You might be surprised to learn that the most popular competitive shooting sport among precollege boys and girls is three-position air rifle shooting. Its growth shows no sign of slowing down, so this particular competition is helping to develop our next generation of marksmen.

The U.S. Army Mobile Ordnance Maintenance truck stands by to service military and civilian competitor rifles.

But just because kids love it doesn’t make it a kid’s sport. The 10-meter, three-position (prone, kneeling and standing) competition is also an international sport and an Olympic event. In fact, those Junior Air Rifle camps that Johnson is so proud of boast multiple Olympian alumni, and two medalists, including 2016 Gold Medal winner Ginny Thrasher (see American Shooting Journal, September 2016).

The CMP actually sanctions two classes of air rifle competitions for juniors that differ only in the equipment needed. Sporting Air Rifle competition uses basic target rifles that cost $105 to $525 and requires no specialized shooting clothing. Precision Air Rifle uses Olympicgrade guns that cost $850 to $1,275 and require the full complement of target shooting clothes and accessories. By the way, those prices are from the CMP online store and represent a discounted cost only available for qualified club members.

Apparently, kids are having some success convincing their parents to let them give the less costly Sporting Air Rifle a try (or perhaps it’s the other way around), as it has become a major entry point into competitive shooting for them. Three-Position Air Rifle can be a life-long hobby and college students can compete in NCAA matches or via Junior ROTC programs as well.

Many competitors continue to use the rifle designed by the namesake of the Talladega Marksmanship Park range, John Garand

Another thing Johnson was really proud of was the CMP’s new Talladega Marksmanship Park in Talladega, Alabama. This is the third, and by far the largest, modern instructional range facility they have constructed, and it is the most technologically advanced in the world. The two others are 80-port indoor air rifle ranges at their Camp Perry, Ohio, and Anniston, Alabama, locations, where they also operate retail stores.

THE NEW MARKSMANSHIP PARK is huge, covering 500 acres, with rifle, pistol and shotgun ranges. At maximum capacity it could accommodate 3,000 shooters at once, and transportation around the ranges is provided.

The facility includes a 13,000-square-foot clubhouse with classrooms, lounge, and a Creedmoor Sports Pro Shop. Inside, visitors can follow the progress of competitors on monitors if the Alabama heat or humidity gets to be too much for them.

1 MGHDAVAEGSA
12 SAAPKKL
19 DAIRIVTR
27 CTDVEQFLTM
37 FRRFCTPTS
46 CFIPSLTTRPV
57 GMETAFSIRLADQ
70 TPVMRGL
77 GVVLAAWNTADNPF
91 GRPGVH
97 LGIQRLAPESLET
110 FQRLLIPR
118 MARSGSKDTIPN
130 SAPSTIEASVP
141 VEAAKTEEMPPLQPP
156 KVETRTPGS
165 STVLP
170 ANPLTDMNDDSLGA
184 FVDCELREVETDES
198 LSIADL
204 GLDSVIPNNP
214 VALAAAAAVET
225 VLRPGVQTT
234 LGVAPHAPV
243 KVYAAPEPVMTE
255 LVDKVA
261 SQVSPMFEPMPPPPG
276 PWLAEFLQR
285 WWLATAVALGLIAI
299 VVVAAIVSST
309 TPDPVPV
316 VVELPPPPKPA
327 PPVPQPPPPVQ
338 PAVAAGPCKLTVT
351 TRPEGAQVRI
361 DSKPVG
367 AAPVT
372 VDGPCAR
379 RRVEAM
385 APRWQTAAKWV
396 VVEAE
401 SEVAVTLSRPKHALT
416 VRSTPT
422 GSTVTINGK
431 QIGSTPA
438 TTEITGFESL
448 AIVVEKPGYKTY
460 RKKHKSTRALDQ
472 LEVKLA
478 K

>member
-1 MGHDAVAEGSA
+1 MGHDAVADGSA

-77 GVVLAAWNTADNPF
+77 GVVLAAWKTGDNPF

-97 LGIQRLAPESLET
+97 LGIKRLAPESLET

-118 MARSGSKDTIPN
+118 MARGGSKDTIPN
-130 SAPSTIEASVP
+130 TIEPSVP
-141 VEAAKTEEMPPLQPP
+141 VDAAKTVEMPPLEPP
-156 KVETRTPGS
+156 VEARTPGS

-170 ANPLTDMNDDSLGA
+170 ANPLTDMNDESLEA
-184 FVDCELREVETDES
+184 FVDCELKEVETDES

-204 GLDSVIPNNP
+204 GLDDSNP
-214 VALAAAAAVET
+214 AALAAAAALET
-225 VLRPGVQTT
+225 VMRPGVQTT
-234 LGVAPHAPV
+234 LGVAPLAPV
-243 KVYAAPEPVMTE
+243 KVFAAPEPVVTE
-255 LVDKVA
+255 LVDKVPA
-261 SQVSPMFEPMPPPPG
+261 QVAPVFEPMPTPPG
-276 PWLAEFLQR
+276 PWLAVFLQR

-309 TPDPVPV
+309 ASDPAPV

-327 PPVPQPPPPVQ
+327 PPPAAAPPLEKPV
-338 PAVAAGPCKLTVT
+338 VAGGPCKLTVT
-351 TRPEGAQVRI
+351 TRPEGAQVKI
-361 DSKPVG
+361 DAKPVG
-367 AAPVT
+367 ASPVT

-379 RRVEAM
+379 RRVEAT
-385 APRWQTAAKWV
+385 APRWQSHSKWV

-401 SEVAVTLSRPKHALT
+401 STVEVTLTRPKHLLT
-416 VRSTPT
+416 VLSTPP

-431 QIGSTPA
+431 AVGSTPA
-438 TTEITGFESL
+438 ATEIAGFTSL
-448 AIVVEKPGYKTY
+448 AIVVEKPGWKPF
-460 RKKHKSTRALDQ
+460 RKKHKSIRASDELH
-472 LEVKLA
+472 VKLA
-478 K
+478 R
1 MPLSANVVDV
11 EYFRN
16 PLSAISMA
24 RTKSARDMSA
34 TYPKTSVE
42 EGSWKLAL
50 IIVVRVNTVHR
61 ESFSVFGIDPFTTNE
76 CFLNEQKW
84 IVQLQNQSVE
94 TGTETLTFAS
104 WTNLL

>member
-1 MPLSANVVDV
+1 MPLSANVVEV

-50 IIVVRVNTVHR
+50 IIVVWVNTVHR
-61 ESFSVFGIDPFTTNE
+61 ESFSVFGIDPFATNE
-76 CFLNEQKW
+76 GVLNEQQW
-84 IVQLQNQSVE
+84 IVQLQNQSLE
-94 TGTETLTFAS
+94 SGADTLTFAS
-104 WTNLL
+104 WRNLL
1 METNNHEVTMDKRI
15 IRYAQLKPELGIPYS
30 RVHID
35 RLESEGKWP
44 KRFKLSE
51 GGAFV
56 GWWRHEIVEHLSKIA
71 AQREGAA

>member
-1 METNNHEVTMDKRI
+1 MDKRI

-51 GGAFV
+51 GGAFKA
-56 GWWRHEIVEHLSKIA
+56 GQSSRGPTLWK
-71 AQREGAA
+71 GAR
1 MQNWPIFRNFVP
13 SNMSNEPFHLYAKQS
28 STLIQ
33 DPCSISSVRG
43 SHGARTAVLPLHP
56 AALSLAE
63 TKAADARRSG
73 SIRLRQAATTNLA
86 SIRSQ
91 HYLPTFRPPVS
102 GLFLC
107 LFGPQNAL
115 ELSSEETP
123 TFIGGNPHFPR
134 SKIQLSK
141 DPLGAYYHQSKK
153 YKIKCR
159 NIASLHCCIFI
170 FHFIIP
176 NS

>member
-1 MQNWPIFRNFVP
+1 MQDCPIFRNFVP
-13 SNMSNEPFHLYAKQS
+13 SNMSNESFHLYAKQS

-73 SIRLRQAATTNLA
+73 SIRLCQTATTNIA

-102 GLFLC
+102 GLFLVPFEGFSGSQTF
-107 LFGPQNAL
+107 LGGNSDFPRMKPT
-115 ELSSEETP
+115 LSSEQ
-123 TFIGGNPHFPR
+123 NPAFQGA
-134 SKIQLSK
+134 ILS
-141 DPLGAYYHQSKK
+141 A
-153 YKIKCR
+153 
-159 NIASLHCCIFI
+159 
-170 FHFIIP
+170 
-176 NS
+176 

The park has an amazing combination 200-, 300- and 600yard rifle ranges, a 100-yard multipurpose range and a 50-yard pistol range, all equipped with state of the art Kongsberg Target System (KTS) electronic targets and scoring monitors which detect, record and display every round the shooter fires. This means you can maximize your shooting practice time because you don’t ever have to leave the firing line to change targets. You don’t even need a spotting scope. And, for fans of shotgun sports, there are trap, sporting clays and five-stand courses.

The facility plays host to the whole gamut of CMP Games and matches, including the popular GSM (Garand, Springfield, Vintage Military) matches where shooters use as-issued historic rifles. The CMP knows there’s more to shooting than just the black bull’s-eyes, so you’ll also find a wide variety of popular action shooting sports like 3-Gun, Steel Challenge and IDPA. Even better, Marksmanship Park is open to the public and charges only $20 to shoot all day.

Over the years, the CMP had often made surplus military rifles and ammunition available to qualified club members at reasonable prices. In fact, if you have ever heard that you could get a surplus M1 Garand rifle directly from the government, that’s part of the CMP program. At this point, however, virtually all of those M1 rifles and carbines, M1903 Springfield and M1917 Enfield rifles are sold out.

The good news is the profits from the sale of those historic rifles funded an endowment that will keep the CMP in operation, training new generations of marksman, for the foreseeable future.

In light of the recent shift in political control since the last election, I asked Johnson if there might be some possibility of more M1 rifles turning up. He told me that had I asked that question six months ago, the answer would be no. But since then, one of the last great stockpiles of M1s, currently held by the Philippine government, just might be making its way home from the islands.

So keep your fingers crossed, and get yourself involved with the CMPaffiliated club in your area. Only qualified club members will be able to buy these rifles should they become available. “How do I qualify,” you ask? It’s very simple. Just join a CMPaffiliated club and shot in a CMPsanctioned match.

There are plenty of targets at the Civilian Marksmanship Program’s new Marksmanship Park in Talladega, Alabama, and each shooting bay is equipped with state-of-the-art Kongsberg Target System (KTS) electronic targets and scoring monitors which detect, record and display every round the shooter fires. (CMP)

You can find vast amounts of additional information about the CMP and its great programs when you visit TheCMP.org. ASJ